April 1996
Volume 37, Issue 5
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Articles  |   April 1996
Isolation of focal rod electroretinograms from the dark-adapted human eye.
Author Affiliations
  • M A Sandberg
    Berman-Gund Laboratory, Massachusetts Eye and Ear Infirmary, Boston, MA 02114, USA.
  • B S Pawlyk
    Berman-Gund Laboratory, Massachusetts Eye and Ear Infirmary, Boston, MA 02114, USA.
  • E L Berson
    Berman-Gund Laboratory, Massachusetts Eye and Ear Infirmary, Boston, MA 02114, USA.
Investigative Ophthalmology & Visual Science April 1996, Vol.37, 930-934. doi:
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    • Get Citation

      M A Sandberg, B S Pawlyk, E L Berson; Isolation of focal rod electroretinograms from the dark-adapted human eye.. Invest. Ophthalmol. Vis. Sci. 1996;37(5):930-934.

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      © ARVO (1962-2015); The Authors (2016-present)

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Abstract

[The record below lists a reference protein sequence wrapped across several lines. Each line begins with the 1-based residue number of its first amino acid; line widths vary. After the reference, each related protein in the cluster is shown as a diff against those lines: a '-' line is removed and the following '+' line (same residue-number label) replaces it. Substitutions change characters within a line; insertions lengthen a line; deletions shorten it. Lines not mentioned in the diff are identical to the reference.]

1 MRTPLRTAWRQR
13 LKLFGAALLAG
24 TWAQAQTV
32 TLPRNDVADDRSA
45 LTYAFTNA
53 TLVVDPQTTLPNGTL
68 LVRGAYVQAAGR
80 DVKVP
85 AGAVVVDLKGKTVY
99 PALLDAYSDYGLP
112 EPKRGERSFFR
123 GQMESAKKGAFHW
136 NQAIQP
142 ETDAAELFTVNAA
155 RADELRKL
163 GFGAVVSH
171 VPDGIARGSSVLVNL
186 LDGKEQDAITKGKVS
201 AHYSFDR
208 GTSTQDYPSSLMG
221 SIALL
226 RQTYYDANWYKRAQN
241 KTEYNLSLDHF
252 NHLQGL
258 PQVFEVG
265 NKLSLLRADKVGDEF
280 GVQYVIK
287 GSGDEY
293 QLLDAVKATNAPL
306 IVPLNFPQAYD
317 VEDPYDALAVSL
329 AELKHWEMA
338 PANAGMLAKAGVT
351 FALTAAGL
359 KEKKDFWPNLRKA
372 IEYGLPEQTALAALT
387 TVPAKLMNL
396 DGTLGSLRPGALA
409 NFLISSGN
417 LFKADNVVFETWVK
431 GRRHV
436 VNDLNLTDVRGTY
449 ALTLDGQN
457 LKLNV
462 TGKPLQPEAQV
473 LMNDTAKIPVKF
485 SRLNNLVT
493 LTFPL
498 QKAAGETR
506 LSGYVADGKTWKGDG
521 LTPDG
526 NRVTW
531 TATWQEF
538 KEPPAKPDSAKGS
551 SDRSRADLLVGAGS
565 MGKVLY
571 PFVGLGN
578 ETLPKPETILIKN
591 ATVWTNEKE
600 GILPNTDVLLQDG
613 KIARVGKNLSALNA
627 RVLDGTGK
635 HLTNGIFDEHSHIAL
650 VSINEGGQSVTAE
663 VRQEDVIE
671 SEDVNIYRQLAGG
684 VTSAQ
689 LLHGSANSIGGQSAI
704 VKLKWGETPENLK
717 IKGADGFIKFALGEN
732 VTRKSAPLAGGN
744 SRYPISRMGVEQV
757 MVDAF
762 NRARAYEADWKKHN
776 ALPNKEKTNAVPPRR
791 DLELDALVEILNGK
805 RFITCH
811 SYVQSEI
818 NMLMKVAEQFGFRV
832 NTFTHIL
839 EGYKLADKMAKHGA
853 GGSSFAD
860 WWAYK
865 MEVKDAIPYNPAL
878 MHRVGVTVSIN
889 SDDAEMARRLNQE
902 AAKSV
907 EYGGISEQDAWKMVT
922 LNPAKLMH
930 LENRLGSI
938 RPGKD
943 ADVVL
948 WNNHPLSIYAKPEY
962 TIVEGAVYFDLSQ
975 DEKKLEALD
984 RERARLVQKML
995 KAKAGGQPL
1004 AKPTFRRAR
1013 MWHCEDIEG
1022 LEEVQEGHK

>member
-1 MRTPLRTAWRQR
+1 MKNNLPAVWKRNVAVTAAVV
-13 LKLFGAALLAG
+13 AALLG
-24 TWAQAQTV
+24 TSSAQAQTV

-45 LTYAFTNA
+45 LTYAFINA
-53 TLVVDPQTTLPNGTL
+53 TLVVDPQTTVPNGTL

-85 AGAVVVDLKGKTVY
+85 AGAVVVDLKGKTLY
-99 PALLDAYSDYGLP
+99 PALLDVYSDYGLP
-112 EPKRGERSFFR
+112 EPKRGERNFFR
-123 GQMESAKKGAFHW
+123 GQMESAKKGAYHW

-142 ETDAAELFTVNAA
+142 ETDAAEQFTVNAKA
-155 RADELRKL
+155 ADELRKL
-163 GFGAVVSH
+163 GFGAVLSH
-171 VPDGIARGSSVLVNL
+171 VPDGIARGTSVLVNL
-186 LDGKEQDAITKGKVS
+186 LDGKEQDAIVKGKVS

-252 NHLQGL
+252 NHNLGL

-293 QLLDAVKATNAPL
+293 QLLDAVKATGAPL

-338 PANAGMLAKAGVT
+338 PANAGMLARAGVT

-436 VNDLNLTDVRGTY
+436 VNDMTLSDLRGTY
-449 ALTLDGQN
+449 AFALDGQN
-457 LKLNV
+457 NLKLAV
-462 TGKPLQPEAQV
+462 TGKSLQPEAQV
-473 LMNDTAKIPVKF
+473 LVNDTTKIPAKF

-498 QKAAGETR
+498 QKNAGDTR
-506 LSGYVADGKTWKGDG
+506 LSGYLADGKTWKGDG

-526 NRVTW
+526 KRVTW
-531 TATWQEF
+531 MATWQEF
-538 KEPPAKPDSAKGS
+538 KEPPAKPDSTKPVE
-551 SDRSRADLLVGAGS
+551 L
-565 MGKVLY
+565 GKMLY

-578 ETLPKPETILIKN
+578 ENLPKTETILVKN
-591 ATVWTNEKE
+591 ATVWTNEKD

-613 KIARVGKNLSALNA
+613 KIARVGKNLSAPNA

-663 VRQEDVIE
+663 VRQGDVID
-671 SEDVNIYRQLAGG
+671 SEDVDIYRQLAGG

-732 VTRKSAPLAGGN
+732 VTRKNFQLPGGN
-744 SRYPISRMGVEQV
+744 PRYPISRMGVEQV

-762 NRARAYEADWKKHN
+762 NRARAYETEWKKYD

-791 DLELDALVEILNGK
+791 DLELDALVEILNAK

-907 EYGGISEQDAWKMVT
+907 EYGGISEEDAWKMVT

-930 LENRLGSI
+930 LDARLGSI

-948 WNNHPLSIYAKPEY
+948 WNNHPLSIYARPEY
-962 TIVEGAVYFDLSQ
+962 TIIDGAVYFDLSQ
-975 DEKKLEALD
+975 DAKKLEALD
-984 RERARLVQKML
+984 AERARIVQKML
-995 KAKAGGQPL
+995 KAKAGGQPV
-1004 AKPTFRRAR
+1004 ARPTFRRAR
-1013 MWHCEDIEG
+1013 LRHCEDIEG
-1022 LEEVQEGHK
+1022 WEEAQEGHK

PURPOSE: To isolate focal rod electroretinograms (ERGs) from the dark-adapted human eye. METHODS: In two normal volunteers, dark-adapted focal rod ERGs were recorded from the peripheral retina in response to 30 degree diameter blue flashes of varying retinal illuminance and from different retinal regions in response to 10 degree diameter bright blue flashes. Dark-adapted focal rod ERGs also were recorded from a patient with the multiple evanescent white dot syndrome (MEWDS) and an enlarged blind spot in response to 30 degree diameter blue flashes presented within and outside the scotoma. The slower and larger stray light rod component elicited by these flashes was removed by subtracting the matching rod response to a dimmer, full-field flash, or was ignored when it did not overlap the faster and smaller focal rod component. RESULTS: The focal rod ERG had a waveform and sensitivity similar to those of the full-field rod ERG, was approximately proportional in amplitude to the density of rods directly illuminated, and was nondetectable within the retinal area corresponding to the enlarged blind spot of the patient with MEWDS. CONCLUSIONS: Focal rod ERG a- and b-waves, in response to stimuli as small as 10 degrees, can be recorded from different regions of the dark-adapted human retina to evaluate localized rod function.

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